willsw Friend

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    I'd also discourage splicing at the Y. The Sommer cable is essentially a two-channel snake cable without an outer jacket. Zipline style. These are potentially good, but the one snake I've tried was by Redco was a bit too heavy in the body vs. above the Y. Here are some others I'm interested in trying but haven't yet, which may suit your needs:
    Zipline style:
    Mogami W2528
    Belden 1504A

    Fully jacketed style (arranged from smallest OD to largest, though this doesn't correspond to conductor size):
    Belden 827232
    West Penn Wire D25430
    West Penn D430
    Canare MR202-2AT
    Mogami W2930
    Belden 1902A

    And they do make two-channel star-quad cable, they just get quite thick in the body:
    Canare L-4E3-2P (.350" OD)
    Canare L-4E4-2AT (.413" OD)

    There is thin wall heatshrink, which flexes an OK amount. Clear heatshrink is significantly more flexible and less microphonic than colored.
     
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  16. AllanMarcus

    AllanMarcus Friend

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    I've tried it. Yuck. Too stiff. Even though it's smaller than the Sommer, I just didn't like it. You might. It's $0.58/foot with free shipping from markertek.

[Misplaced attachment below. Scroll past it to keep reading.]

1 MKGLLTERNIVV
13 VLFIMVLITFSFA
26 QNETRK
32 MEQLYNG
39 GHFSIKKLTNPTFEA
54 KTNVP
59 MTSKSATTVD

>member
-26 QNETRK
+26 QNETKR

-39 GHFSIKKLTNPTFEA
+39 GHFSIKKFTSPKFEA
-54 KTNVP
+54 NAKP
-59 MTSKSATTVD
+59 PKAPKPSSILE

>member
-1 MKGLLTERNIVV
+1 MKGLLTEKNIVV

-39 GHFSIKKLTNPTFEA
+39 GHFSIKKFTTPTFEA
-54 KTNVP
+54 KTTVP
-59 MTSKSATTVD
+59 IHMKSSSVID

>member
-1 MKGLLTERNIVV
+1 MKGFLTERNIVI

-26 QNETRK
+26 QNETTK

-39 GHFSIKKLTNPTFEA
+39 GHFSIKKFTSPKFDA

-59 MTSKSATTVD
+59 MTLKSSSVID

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  17. willsw

    willsw Friend

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    Honestly, that one looks unappealing enough that I might have skipped it, and now I will for sure.
     
  18. willsw

    willsw Friend

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    I ordered lengths of a few of the wires I listed above. Initial superficial impressions:
    Mogami W2528: nicest feel, natural and pleasant drape and flexibility. Has the best feel for a headphone cable, which is important. Similar in appearance and feel to the stock HD650 cable, but about 25% larger. I made an 11' HD650 cable Quick and easy, though you'll need to be sure your connector has a big enough opening for the double-barrel cable. The opening on these was exactly large enough. Adding thin-wall heatshrink made the cable too large.

    Canare MR202-2AT : Pretty good feel, though not necessarily pleasing. Not annoying but not soft. The step-down in diameter from the full cable to the two pairs stripped of the outer jacket isn't as bad as the Gotham snake cable I tried, and with some heat shrink it could be fine. This could be an OK option, though its 25 awg wire might not be thick enough to make the overall size of the cable worthwhile. For this, and the rest of the cables, I'll really need to put a cable together to see how the wire acts in a straightened length with connectors and their weight attached.